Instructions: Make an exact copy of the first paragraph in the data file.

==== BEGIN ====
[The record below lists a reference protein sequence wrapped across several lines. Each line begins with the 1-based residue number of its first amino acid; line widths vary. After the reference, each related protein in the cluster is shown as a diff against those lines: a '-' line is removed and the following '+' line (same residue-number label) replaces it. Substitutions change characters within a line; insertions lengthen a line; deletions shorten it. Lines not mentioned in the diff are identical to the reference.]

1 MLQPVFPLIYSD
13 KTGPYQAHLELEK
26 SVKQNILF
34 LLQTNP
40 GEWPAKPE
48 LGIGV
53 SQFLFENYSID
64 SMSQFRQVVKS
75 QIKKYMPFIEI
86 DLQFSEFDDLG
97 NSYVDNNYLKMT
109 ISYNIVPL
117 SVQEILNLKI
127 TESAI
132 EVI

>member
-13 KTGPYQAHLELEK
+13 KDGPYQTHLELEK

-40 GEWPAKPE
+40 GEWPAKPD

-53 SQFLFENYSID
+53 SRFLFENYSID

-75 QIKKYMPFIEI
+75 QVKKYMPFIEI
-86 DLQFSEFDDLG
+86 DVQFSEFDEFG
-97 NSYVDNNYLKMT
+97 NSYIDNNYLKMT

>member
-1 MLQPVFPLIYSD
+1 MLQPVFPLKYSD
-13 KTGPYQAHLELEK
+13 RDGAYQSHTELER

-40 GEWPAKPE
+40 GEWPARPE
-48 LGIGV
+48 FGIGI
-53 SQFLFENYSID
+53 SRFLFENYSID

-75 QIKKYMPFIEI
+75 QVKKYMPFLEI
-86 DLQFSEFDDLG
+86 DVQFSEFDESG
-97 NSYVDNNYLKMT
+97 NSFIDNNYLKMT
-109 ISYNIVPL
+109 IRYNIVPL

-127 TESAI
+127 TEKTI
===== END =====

[The record below lists a reference protein sequence wrapped across several lines. Each line begins with the 1-based residue number of its first amino acid; line widths vary. After the reference, each related protein in the cluster is shown as a diff against those lines: a '-' line is removed and the following '+' line (same residue-number label) replaces it. Substitutions change characters within a line; insertions lengthen a line; deletions shorten it. Lines not mentioned in the diff are identical to the reference.]